Microsoft is to add data encryption to its SQL Server database as well as seek US federal government security certification for the platform at its TechEd conference in San Diego, California.
The company also will release to manufacturing a tool that advises on best practices for administering SQL Server databases.
Native data encryption will be featured in SQL Server 2005, codenamed Yukon and due next year, said the company. "It’s just another layer of protection for customers to secure their data," said Tom Rizzo, director of product management for SQL Server at Microsoft.
With encryption support, a hacker breaking into the system to query data still would need a password or keys to de-encrypt data, Rizzo said. PKI infrastructures are supported by the data encryption function.
Data encryption is of growing importance, with state governments increasingly prone to making a company liable for unauthorised access to unencrypted data, Rizzo said.
Additionally, Microsoft will subject SQL Server 2005 to the federal government’s Common Criteria certification from the National Security Agency. Common Criteria certification carries a more rigorous standard for auditing and security processes than its predecessor, C2.
"It’s a good step for us to show our very focused efforts around security," Rizzo said. The move should boost SQL Server’s usefulness in governmental agencies, including foreign governments and corporations.
Microsoft is anticipating a high upgrade rate for SQL Server 2005. "Based on the customer excitement I’ve seen, I think a lot of people will upgrade," Rizzo said.
However, Microsoft will not be swayed by the industry momentum of Linux and open source, with no plans afoot to port the database to either Linux or Unix or make any SQL Server code available through an open source format.
"Oracle and IBM go across many platforms and you get a homogenised release that doesn’t work very well on any one platform," Rizzo said. "We believe that integrating deeply with Windows is a benefit to our customers."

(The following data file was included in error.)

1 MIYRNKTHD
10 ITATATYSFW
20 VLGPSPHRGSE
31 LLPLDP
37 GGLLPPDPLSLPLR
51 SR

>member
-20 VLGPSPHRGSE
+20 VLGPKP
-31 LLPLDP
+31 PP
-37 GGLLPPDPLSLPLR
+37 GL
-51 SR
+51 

Microsoft also is not swayed by the popular open-source database, MySQL, and questions the supposed cost benefits, Rizzo said.
He highlights one customer at TechEd which chose SQL Server over MySQL.
"Primarily, we chose [SQL Server] for scalability," said Tim Kelly, technical director of technology at TSYS, which provides credit card processing services. Manageability also was a benefit, he said.
SQL Server is more expensive than MySQL on a per-licence basis, costing thousands of dollars per processor for the enterprise version of SQL Server as opposed to minimal, almost-free cost of MySQL, said Kelly. But costs rose when support expenses were factored in, he said. Support costs for MySQL represented "a five-figure difference" over SQL Server, making SQL Server the cost-saver overall, Kelly said.
He applauded the security enhancements planned for SQL Server 2005 as well as database mirroring, which can create the appearance of uptime even though a datacentre may be lost.
Microsoft will also release to manufacturing its Best Practices Analyser for SQL Server 2000, which has been in beta release. Releasing to manufacturing means the tool will be available shortly. "It’s an automated scanning tool of your SQL Server system for best practices compliance," Rizzo said.
The free, graphical tool examines factors such as whether the database is being backed up on a regular basis and the division of data on transaction logs. A command line interface is featured to enable development of scripts to run the tool in an automated fashion.
Also featured in the tool is a Yukon upgrade advisor, to enable users to prepare for upgrades to SQL Server 2005. The tool will advise administrators on issues such as changes in the T/SQL query language between SQL Server 2005 and SQL Server 2000.
"The reason we did that was to make it easier for customers to understand where they are in their SQL Server investment and how they can get to SQL Server 2005," Rizzo said.
Already in a first beta release, SQL Server 2005 will be subject to a second beta version by June and a third beta release, with 20 customers going live with the product, by the end of the year.
Paul Krill writes for InfoWorld